American Literature

  • Created by: lwilson23
  • Created on: 06-03-19 11:49

Intro to American Lit

- American Literature is believed to have many influences from the work of English and European writers such as Wordsworth and Radcliffe. 

- an essay written in the mid 19th century by Emerson set criteria by which American Lit should be judged. 

- the 1861-65 civil war caused great upheaval - as the defeat of the Confederates of the South by the Unionists of the North upset many southerners - with the passing of the 13th amendment (abolition of slavery) by Lincoln in 1865 at the war's end creating greater disarray. 

- post-war - many moved west to the 'Great Plains' of America - settling it. Whites and natives could not get along. 

- issues still peristed with matters such as treatment of African/Native Americans and women even as our time period begins in 1880 as the Reconstuction Era (1863-77) drew to a close. 

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The Concept of 'Going West'

- the concept of 'going west' became a staple of American culture - one which sparked the Amercian Romanticism movement (key writers include Emily Dickinson and James Fenimore Cooper). 

- this Romanticist outlook was losing steam by 1880 however - as the opportunites for settlers in the west waned. Dead by 1893 - led to fictionalisation of the 'Wild West' and the emergence of American self-dependence.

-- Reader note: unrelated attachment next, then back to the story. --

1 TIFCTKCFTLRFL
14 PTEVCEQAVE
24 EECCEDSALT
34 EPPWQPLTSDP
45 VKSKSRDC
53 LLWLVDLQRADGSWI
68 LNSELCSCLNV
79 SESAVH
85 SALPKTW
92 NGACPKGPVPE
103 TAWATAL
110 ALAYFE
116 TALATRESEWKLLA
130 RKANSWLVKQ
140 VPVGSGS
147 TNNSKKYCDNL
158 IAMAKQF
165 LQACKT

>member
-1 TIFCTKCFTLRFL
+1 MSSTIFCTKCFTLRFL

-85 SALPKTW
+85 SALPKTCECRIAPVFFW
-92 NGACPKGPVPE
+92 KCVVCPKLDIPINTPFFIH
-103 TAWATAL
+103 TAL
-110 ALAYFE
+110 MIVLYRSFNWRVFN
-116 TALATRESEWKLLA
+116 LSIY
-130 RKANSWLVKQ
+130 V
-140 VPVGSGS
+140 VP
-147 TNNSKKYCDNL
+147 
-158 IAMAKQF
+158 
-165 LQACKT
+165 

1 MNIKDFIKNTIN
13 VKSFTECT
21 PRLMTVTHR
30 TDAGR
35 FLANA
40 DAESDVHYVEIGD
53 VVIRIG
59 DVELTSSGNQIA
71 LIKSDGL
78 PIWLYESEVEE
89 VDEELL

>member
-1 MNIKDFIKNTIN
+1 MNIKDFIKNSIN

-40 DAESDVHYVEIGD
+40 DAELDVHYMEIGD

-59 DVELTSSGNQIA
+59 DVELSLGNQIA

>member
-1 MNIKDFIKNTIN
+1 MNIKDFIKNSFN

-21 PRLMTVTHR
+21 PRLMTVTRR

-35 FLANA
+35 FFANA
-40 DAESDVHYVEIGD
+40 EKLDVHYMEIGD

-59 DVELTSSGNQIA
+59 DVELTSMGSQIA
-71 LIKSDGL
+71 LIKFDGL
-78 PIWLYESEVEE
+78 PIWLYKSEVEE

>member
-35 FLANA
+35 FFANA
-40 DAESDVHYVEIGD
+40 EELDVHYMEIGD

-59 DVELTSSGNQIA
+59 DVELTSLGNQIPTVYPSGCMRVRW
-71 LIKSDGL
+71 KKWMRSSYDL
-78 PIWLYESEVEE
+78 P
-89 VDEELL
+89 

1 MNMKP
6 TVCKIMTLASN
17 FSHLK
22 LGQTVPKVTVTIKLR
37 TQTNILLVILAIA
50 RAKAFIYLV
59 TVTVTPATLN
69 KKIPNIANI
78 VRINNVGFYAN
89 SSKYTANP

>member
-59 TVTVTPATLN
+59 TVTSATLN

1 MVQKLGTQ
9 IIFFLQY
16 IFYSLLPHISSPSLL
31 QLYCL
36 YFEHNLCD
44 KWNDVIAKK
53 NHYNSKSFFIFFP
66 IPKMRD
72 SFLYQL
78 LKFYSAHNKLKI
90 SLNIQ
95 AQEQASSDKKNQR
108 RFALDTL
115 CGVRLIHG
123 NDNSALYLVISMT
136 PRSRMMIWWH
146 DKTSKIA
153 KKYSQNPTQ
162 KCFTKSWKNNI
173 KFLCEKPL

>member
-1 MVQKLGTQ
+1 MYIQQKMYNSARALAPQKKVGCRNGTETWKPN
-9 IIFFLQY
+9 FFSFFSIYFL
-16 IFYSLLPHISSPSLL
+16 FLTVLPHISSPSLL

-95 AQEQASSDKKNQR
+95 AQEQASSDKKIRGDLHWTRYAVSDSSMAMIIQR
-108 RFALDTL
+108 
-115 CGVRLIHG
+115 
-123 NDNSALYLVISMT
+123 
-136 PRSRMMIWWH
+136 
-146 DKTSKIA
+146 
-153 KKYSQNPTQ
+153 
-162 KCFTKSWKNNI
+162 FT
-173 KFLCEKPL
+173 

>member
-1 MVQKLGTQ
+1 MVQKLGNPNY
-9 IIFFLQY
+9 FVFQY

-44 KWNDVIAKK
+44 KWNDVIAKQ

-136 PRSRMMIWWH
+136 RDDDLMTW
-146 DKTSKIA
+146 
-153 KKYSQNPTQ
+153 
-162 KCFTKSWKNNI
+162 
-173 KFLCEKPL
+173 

- despite this, concepts such as the 'frontier' as an ill-defined paradise, the individual being tested by circumstance and the increased cultural differences between North and South peristed in American Literature even into our period studied. 

- the desire to go west was inspired by the concept of Manifest Destiny (1845), the belief of Americans that they were given the right by God to move west, expand their capitalist empire and bring their Christian views with it - no matter who they had to dispossess to do so. Expansion throughout whole North American continent. 

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The American Dream

- the concept of the American Dream is extremely difficult to define, as it differs from person to person. 

- it is unanimously accepted however that it seems to represent the notion that through hard work and risk-taking anyone, regardless of background, can achieve success and greatness (with the definition of 'success' varying between individuals). 

- it is a theme that is present to some extent in pretty much every novel that can be allocated to the category of 'American Literature' - TAOI and TGG included. 

- much of the plot of these novels often arises from the obstacles in the path of someone achieving the American Dream. 

- whilst this ideal claims to be applicable to all, this is not entirely true, as societally marginalised groups (basically anyone who wasn't a white male) would struggle to achieve their version of the American Dream. 

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The New Woman

- a term coined by the writer Charles Reade in his 1877 novel 'A Woman Hater'

- used to describe a woman who was less constrained by Victorian norms, instead choosing to pursue their own pleasures and flaunt their 'sex appeal'. Challenged conventional gender roles and was met with opposition from man and woman alike. 

- was more of a social change than an economic or political one as women's presence in the public sphere increased. 

- can be linked to the emergence of the flapper movement in the Roaring Twenties. 

- derived from the 1890s image of the 'Gibson Girl' - a new look for women.